Our Lady of Covadonga

Notes for a pilgrimage to Covadonga, Spain

by Fr. Tommy Lane

Our Lady of Covadonga, SpainWe are in the province of Asturias. The Muslim invasion of Spain from Africa began in 711 and the beginning of the reconquest of Spain began from here in Covadonga in 722 with the victory of Don Pelayo and his army. The name Covadonga, comes from two words, cueva meaning “cave” and donga meaning “deep”, so it means “deep cave.” According to legend, Don Pelayo, received the breath of the Virgin who appeared before the Christian soldiers in the historic battle of 722. After the victory, the cave in which the soldiers had taken refuge was converted into a place of Christian worship and King Alphonso I built the first chapel here. Tradition has it that even before the battle this cave had been dedicated to Our Lady. This victory in 722 laid the foundations of the Asturian reign whose royal court was first established in Congas de Onís, the village in the valley below which we have just seen. The Asturian court was later transferred to Oviedo during the reign of Alphonso II. (King Alphonso II built the Camera Santa for the Sudarium in Oviedo) A monastery was built at the foot of the cave which guarded “la Santina” the Virgin of Covadonga, the patron of Asturias but the monastery and image were destroyed by fire in 1777. From the cave a long tunnel has been bored through the rock which contains the tombs of Don Pelayo and his wife, and King Alphonso I. The tunnel leads to the Basilica of CovadongaBasilica of Covadonga built between 1877 and 1901. Most pilgrims enter the cave using the tunnel from the Basilica esplanade rather than climbing the more than one hundred steps up the hill. Pope John Paul has visited and prayed here. The surrounding mountains are part of the Picos de Europa (Peaks of Europe), Spain’s largest national park.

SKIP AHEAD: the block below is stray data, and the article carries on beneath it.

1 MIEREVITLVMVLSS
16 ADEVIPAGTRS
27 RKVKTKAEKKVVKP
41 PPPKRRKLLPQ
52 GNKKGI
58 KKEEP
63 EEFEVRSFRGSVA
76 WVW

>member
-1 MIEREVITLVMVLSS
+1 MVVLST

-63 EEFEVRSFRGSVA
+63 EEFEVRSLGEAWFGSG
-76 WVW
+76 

It is good to reflect that now Mary’s House as it is called, on Mount Nightingale north of Ephesus in Turkey, is an ecumenical Marian shrine, visited by both Christians and Muslims. We can use our visit here to Covadonga today as an opportunity to pray for the unity of all peoples in peace and harmony before God. Mary Queen of Peace, Pray for us.

This was delivered when I was Spiritual Director for a pilgrimage while engaged in parish ministry in Ireland before joining the faculty of Mount St. Mary’s Seminary, Emmitsburg, Maryland.